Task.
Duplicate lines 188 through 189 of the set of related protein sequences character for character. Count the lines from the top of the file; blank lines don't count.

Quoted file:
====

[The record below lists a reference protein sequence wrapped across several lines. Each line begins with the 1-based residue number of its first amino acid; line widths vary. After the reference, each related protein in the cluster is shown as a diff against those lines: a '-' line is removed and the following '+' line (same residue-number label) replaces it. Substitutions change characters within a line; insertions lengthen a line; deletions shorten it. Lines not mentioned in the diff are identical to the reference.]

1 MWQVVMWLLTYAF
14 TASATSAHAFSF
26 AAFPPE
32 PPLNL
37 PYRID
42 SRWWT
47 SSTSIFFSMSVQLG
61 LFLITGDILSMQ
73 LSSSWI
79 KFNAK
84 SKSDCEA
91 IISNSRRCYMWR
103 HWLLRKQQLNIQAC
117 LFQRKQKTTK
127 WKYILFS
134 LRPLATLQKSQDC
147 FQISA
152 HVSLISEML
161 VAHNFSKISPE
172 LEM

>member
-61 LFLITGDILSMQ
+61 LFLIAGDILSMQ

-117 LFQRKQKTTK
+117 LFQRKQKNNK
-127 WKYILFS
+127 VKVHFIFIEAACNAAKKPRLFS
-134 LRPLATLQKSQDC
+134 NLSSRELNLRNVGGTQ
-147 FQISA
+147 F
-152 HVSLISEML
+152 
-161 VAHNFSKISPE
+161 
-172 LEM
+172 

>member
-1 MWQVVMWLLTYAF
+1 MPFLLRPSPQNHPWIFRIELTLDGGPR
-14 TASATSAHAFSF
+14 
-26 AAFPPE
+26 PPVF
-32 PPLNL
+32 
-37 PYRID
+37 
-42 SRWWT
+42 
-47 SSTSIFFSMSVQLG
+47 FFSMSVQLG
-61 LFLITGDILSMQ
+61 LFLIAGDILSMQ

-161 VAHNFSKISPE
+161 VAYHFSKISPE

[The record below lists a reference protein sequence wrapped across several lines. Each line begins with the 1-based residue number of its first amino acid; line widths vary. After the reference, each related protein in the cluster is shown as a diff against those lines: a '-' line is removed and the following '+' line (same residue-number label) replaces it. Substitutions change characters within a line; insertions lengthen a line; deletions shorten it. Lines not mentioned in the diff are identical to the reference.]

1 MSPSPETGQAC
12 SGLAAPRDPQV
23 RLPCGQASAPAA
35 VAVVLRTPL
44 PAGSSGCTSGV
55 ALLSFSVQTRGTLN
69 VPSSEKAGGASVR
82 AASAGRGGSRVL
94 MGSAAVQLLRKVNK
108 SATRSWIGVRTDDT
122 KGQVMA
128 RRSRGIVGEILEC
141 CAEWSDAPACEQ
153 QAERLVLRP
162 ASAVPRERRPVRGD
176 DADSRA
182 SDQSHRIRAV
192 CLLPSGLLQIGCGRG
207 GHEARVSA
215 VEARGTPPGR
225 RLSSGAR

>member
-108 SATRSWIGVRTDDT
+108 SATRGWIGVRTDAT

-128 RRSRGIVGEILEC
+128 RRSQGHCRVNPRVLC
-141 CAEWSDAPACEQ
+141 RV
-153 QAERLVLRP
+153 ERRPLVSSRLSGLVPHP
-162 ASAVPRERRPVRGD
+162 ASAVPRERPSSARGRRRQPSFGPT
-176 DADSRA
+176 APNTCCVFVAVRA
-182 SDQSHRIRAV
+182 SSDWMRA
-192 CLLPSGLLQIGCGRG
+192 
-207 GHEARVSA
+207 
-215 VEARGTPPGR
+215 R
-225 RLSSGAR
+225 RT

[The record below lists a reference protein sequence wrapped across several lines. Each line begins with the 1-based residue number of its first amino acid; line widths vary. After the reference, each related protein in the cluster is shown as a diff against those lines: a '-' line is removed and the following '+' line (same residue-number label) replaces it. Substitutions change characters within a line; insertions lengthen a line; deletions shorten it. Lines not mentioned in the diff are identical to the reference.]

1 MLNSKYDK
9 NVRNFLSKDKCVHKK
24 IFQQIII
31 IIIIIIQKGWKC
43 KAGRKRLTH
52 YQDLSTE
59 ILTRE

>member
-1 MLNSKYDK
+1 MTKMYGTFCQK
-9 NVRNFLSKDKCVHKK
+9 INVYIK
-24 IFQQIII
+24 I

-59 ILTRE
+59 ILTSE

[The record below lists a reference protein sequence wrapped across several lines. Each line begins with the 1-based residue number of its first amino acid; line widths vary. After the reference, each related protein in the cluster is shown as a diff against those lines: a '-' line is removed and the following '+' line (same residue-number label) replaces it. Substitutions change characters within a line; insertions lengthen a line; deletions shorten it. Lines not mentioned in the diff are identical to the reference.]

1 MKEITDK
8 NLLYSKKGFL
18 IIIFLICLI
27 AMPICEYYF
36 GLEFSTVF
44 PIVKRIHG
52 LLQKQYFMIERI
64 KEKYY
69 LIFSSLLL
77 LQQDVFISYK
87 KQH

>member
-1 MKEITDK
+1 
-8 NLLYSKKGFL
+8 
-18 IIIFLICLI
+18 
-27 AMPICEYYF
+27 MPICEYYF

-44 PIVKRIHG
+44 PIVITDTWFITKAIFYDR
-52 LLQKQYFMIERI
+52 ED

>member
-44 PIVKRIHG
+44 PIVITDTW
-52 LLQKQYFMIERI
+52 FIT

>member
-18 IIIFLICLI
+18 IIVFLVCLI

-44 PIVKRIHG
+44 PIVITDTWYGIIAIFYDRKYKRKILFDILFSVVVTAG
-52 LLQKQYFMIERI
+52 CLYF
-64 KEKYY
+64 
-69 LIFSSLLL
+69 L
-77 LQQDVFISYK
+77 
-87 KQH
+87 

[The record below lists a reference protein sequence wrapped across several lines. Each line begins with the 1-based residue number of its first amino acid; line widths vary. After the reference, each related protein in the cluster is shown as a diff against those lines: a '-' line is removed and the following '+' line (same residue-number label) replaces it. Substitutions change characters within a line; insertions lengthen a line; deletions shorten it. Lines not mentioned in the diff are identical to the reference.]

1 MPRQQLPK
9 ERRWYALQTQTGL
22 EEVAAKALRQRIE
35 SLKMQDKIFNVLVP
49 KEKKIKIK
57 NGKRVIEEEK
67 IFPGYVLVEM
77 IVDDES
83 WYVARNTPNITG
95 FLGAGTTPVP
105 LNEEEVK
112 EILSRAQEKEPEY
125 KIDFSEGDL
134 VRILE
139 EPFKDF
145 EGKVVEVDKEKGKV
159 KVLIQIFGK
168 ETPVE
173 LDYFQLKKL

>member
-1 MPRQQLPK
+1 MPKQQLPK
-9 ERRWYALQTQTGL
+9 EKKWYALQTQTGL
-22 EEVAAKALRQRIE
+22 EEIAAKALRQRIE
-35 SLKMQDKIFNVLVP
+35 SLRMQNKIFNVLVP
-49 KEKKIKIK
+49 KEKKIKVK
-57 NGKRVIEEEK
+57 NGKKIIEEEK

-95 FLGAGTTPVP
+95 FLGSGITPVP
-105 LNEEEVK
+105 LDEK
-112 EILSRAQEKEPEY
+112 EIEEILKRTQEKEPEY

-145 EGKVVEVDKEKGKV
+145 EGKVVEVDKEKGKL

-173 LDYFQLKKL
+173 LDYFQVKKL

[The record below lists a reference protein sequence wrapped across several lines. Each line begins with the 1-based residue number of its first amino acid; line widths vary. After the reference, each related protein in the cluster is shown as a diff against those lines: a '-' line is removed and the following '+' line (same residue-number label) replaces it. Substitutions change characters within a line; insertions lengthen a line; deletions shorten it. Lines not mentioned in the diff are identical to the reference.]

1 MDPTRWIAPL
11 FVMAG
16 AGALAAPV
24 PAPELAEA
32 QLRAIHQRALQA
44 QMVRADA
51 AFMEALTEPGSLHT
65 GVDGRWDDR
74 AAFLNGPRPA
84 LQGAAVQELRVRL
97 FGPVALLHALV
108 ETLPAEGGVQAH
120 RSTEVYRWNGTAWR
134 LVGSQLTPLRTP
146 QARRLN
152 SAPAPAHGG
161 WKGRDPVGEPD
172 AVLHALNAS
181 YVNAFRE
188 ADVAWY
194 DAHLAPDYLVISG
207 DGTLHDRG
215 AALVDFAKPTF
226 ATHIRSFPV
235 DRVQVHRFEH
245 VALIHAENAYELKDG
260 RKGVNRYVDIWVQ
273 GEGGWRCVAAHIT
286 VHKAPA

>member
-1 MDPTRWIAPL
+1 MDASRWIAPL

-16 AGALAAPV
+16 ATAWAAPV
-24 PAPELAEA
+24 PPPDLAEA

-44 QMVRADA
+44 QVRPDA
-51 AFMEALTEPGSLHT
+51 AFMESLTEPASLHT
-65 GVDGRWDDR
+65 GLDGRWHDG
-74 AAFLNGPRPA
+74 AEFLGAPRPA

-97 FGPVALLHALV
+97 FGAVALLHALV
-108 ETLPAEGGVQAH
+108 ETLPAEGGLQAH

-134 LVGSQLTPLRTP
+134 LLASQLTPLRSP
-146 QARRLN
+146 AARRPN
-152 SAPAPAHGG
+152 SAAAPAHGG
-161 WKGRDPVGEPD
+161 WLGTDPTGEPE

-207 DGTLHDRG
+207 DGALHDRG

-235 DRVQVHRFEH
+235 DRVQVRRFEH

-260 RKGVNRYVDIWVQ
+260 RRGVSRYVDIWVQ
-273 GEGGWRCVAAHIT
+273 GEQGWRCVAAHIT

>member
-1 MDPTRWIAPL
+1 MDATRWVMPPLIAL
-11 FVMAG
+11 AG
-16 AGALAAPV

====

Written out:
-9 ERRWYALQTQTGL
+9 EKKWYALQTQTGL